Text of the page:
If you search the web, you will find very few references to horsehair flies, and some of the ones you'll find will be vague, referencing a fairly nondescript fly with a woven hair body tied by guy in Montana a hundred years ago. That is not what this page is about, not by along shot.
This is what I'm talkin' about:
Horsehair is just slightly translucent, so it gives a horsehair-bodied fly very different visual impression than would a body of any other material. Brown horsehair actually has a striking resemblance to the nymphs of several mayfly species. The exoskeleton of a nymph is also slightly translucent.
A pheasant tail nymph would match the color of the nymphs, but pheasant tail isn't translucent and it isn't nearly as durable as horsehair. A pheasant tail body, even one ribbed with thin wire, can get destroyed by the teeth of the first trout to hit it. A horsehair body will outlast the hackle. You'll probably lose the fly before the body is ruined.
I remember the first time I fished a fly tied with a brown horsehair body, years ago. It was very late in the year, my last trip for the season. At the end of the day, as I had worked my way back to the bridge where I would leave the stream and walk back to the train station, I thought I should at least try the horsehair fly, which I hadn't yet fished.
With little time left before I'd have to get out of my waders, make the trek to the station and catch my train back to the city, I tied on a brown horsehair spider and promptly caught a fish. In the winter, I never promptly catch fish. In fact, in winter, one fish is a good day and two fish is a great day.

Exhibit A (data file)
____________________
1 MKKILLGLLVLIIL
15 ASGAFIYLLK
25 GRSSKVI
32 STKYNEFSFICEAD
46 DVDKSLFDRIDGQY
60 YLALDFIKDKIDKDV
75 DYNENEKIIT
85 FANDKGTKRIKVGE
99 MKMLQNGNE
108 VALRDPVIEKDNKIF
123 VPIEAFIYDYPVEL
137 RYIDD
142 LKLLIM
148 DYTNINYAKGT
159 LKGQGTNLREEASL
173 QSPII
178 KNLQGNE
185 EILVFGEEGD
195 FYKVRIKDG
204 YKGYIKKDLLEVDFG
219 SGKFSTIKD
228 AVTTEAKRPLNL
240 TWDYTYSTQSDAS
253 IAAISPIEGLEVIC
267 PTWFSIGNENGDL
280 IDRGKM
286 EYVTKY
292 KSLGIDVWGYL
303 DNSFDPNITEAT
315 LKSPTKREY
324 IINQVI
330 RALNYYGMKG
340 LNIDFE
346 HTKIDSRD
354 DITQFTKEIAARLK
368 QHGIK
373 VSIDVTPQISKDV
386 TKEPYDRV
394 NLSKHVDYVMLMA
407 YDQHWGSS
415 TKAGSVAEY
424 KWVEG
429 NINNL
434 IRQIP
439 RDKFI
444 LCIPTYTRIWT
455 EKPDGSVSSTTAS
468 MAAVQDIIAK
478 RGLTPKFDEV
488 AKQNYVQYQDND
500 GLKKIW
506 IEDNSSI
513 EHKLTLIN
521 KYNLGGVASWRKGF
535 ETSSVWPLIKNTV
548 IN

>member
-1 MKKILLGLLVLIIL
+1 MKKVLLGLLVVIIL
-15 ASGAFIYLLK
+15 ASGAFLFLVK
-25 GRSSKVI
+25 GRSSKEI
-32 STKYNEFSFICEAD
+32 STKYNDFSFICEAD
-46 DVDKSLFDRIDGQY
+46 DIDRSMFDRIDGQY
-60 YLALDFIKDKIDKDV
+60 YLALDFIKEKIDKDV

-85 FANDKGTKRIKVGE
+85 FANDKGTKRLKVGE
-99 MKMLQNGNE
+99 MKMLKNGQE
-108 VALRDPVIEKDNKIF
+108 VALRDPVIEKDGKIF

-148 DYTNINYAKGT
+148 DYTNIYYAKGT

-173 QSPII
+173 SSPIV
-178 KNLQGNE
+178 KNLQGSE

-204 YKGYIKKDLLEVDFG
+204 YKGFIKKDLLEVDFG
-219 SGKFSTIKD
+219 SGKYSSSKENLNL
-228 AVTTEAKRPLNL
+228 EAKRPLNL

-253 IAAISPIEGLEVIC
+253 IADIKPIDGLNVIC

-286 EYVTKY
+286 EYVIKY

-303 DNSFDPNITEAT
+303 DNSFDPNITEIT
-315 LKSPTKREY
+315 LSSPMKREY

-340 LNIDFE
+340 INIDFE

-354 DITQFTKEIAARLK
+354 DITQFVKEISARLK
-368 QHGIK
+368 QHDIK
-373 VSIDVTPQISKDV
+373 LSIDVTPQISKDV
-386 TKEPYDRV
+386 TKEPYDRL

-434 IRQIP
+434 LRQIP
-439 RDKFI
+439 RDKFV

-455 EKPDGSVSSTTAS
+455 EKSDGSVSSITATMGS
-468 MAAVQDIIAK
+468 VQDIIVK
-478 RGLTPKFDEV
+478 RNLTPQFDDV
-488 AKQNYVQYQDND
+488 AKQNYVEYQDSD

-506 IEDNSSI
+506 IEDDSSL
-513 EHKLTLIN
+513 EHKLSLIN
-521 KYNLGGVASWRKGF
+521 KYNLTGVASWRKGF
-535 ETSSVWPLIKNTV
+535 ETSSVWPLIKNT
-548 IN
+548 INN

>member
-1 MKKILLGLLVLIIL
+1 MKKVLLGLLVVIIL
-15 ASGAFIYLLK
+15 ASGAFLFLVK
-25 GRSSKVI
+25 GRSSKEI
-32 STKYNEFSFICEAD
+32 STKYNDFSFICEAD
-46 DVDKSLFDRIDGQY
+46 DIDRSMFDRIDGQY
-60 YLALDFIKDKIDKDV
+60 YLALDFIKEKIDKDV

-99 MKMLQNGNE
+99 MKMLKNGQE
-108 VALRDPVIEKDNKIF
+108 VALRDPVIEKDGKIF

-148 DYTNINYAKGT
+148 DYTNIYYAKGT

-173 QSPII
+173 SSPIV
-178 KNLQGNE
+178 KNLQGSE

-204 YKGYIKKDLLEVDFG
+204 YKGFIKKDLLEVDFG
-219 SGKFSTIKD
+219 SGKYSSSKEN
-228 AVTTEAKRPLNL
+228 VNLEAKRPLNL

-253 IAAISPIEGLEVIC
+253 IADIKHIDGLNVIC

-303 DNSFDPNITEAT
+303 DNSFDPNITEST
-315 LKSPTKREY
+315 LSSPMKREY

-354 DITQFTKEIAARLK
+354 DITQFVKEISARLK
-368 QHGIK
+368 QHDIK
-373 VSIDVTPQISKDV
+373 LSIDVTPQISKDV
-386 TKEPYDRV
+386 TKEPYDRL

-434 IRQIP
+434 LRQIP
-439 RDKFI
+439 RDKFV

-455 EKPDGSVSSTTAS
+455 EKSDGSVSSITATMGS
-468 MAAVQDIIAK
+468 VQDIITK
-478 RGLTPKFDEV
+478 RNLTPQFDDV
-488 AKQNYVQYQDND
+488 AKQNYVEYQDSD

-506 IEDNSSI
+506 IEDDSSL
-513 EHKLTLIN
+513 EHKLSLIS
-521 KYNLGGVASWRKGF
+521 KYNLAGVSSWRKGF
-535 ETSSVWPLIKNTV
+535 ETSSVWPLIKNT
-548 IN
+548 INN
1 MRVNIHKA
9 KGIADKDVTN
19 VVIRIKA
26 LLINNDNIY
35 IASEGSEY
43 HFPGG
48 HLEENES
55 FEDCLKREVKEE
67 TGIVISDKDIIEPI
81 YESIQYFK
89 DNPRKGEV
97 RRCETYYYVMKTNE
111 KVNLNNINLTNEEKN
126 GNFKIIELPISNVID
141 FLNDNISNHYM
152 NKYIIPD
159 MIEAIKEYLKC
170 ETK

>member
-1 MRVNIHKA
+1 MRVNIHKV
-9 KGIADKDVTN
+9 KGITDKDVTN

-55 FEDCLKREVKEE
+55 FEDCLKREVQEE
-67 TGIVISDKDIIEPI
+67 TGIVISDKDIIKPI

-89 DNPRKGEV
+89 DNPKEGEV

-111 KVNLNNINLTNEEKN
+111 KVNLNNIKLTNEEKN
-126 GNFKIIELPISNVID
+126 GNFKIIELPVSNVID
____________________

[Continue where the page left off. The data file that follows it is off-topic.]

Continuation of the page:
I released the fish and promptly caught another! Whoa! That just doesn't happen. Unfortunately, by then I was out of time so I left, vowing to fish that fly again the following year.
Over the course of the winter, some other pattern or patterns caught my fancy and I didn't fish a horsehair fly again for a long time. Why? Who knows? It was a long time ago. Who remembers why he didn't fish a particular fly years and years ago.
Luckily, I didn't forget about the fly entirely, and did fish it a few years later. It still worked!
Unfortunately, you really can't see more than the very head of the fly in the trout's mouth but it is indeed a brown horsehair spider. You can see the fly a bit better in the photo of the bluegill below.